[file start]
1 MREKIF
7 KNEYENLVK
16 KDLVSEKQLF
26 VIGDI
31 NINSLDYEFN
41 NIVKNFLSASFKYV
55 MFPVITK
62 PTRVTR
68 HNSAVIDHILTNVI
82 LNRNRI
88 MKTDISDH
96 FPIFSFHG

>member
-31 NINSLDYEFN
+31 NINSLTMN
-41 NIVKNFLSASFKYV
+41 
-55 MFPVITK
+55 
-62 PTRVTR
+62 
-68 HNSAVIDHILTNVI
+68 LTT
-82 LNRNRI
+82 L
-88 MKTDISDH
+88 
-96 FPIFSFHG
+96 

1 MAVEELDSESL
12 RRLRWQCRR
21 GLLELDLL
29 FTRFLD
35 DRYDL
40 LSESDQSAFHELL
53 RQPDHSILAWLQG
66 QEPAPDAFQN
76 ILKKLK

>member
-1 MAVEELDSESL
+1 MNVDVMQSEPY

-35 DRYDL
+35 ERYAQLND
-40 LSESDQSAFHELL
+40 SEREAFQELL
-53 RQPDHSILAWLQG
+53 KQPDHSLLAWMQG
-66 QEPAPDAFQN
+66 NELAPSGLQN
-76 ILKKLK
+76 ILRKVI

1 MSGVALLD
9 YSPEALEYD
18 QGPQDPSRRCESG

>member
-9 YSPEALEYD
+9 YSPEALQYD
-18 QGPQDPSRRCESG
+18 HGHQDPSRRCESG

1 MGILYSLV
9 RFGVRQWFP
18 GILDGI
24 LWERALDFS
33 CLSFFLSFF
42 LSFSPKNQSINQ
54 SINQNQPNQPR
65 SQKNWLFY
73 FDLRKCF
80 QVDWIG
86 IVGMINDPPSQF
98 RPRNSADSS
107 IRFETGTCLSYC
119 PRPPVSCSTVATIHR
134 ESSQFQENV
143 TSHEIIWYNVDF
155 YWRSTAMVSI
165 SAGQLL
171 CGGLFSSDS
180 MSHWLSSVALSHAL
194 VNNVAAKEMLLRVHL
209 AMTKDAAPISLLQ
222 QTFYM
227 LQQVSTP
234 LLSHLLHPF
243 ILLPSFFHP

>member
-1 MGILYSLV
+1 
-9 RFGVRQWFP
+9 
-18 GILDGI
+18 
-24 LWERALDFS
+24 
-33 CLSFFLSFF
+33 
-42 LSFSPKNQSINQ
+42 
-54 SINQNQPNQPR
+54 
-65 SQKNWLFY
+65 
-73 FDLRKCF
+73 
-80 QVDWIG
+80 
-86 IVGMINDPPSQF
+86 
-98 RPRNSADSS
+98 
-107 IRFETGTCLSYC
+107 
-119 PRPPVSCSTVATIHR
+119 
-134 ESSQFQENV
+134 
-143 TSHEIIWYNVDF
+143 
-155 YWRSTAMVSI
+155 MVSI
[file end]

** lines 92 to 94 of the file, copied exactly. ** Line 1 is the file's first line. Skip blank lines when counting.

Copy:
+18 
-24 LWERALDFS
+24 